Since 1982, Cubs ownership had been the Tribune Company, whose primary business was in newspapers, radio, and television. The Cubs’ relationship with the Tribune Company has not been wholly detrimental; one could argue that their relationship with the Tribune-owned WGN stations, both radio and television, was a substantial contributor to the large, national fanbase the Cubs currently enjoy.
Still, the Tribune Company primarily prized the Cubs for the content they could provide to their media empire rather than as a desirable asset in their own right. In a sense, Tribune did what teams like the Yankees and Red Sox have done—made the team sign friendly TV contracts as a way to shift profits outside of the purview of MLB’s revenue sharing and to another business they controlled. Unlike the Steinbrenners of the world, though, Tribune always viewed the broadcasting, not the ballclub, as their primary business. As a result, the Cubs fell into a state of neglect until the Tribune Company had no choice but to try and turn the franchise around.
Hendry had already been GM for a few years at this point, having taken over the reins from Andy MacPhail, who moved upstairs to become the president and CEO. The role of president has, until recently, meant more to the Cubs than it might have to other teams. Because nobody in the Tribune knew or perhaps cared about the day-to-day operations of the baseball team, the president would fulfill much of the role an owner might in another organization—setting goals, giving the GM approval, etc. The president still would have to go hat-in-hand to his bosses at Tribune if anything required significant money, of course, but in terms of baseball ops, they had a lot of power. So let’s look at the leadership Hendry had during his tenure.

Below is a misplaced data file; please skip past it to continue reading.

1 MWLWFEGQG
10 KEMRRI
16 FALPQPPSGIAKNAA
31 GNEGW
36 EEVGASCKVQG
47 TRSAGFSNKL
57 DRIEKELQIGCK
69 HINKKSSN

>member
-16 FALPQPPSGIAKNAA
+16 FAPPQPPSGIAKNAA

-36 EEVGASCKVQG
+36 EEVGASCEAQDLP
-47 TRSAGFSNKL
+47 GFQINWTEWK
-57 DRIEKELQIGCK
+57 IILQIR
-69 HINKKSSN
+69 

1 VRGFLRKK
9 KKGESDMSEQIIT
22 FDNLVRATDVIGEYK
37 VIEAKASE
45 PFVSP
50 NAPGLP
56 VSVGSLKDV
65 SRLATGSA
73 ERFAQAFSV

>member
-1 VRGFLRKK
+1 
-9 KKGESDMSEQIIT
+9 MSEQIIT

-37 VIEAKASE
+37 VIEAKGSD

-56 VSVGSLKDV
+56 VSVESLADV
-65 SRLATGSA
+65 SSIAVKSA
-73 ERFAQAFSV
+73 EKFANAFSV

MacPhail, of course, comes from a long line of baseball executives and, at times, seemed more interested in doing business the old-fashioned way than in doing what was best for the Cubs. He was profiled by Sports Illustrated when he was still the golden boy who ran the Twins—rather than the man who presided over decades of Cub and Oriole mediocrity—and this quote pretty much sums up MacPhail’s philosophy:
"I don't think MacPhail believes winning a World Series and losing $10 million is a successful season," says Pat Reusse, a columnist for the Minneapolis Star Tribune. "He's intrigued by the challenge of running a team with limited resources."
MacPhail might have been intrigued by the challenge, but Cubs fans who saw a Tribune company with many millions and no World Series wins were certainly disinterested. When MacPhail moved on to Baltimore, the Cubs turned to John McDonough, a marketing executive who knew a lot more about Beanie Babies than about baseball. His legacy is mixed. He kept attendance up during some pretty lean years for the team on the field, but he’s also the man to blame for the seventh-inning stretch guest conductors, which started off as a touching tribute to Harry Caray and has ended up as a way for a succession of increasingly annoying celebrities to plug their latest venture. When promoted to team president in 2006, he boldly proclaimed the goal was to win a World Series. The trouble is that his plan to win a World Series was to inject himself into the negotiations for Alfonso Soriano:
It also has been well documented that what drove the price so high had nothing to do with the baseball operations side of the team, nor Jim Hendry. It came directly from the top of an organization that was about to put the club up for sale and needed a quick-fix big splash in the free-agent market to make the product more attractive. Former Cubs president John McDonough admitted in 2007 he closed the deal himself, adding years and value to it.